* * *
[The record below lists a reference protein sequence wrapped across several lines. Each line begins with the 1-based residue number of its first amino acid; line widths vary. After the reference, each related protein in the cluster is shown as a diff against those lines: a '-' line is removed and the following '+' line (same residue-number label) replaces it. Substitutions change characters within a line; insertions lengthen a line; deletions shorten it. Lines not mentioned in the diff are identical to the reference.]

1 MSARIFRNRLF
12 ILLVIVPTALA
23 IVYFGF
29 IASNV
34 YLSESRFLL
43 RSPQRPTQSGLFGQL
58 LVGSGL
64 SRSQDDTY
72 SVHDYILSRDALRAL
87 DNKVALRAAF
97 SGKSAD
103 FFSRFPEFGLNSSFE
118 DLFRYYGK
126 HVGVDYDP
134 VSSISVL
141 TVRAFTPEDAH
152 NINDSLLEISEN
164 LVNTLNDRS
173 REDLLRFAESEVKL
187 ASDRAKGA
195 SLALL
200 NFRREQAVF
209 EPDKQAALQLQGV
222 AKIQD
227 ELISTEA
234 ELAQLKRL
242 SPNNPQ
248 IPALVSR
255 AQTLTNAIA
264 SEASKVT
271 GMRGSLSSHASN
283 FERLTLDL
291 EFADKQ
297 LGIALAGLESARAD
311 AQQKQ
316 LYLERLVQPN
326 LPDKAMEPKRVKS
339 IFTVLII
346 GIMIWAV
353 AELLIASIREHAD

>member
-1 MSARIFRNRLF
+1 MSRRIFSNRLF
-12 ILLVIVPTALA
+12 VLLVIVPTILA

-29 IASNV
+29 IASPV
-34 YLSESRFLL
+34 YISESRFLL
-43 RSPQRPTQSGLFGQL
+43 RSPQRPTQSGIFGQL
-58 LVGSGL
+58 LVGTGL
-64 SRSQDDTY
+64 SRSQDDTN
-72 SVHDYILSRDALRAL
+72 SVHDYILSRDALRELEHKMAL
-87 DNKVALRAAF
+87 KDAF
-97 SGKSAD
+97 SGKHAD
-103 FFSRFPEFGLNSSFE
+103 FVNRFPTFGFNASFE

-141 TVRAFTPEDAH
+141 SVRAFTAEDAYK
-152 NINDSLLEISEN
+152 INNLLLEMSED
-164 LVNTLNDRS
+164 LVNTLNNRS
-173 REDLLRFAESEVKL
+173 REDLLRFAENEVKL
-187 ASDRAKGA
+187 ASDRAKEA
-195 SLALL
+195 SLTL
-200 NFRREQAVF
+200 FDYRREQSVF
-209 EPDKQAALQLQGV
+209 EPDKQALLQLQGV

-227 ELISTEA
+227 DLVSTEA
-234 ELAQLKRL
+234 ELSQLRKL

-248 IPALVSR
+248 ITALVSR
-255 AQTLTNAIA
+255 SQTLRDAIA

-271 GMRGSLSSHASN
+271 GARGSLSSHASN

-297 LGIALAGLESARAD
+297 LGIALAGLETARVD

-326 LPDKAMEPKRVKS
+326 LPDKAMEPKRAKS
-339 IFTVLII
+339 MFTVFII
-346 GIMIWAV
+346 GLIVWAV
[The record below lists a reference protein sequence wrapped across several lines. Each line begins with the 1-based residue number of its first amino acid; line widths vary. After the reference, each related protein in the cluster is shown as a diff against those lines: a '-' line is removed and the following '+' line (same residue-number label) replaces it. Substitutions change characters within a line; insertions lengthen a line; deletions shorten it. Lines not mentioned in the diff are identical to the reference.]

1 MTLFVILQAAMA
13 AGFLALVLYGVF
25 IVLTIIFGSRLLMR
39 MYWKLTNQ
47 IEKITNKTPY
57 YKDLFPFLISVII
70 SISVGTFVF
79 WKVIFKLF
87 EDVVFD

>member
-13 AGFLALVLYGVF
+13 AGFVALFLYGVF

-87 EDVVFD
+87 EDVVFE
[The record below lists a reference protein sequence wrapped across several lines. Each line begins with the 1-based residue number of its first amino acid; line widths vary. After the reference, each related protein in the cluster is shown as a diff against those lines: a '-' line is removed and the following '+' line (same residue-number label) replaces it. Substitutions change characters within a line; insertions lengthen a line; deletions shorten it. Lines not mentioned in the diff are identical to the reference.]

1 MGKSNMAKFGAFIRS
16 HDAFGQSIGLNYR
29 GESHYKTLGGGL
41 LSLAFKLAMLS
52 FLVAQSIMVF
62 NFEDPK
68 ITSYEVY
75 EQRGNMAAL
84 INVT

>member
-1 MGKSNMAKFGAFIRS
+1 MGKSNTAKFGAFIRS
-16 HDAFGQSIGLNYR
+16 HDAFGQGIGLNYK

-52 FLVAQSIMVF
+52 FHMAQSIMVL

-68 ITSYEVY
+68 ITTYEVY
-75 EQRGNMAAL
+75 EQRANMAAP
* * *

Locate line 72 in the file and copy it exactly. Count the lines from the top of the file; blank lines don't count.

+173 REDLLRFAENEVKL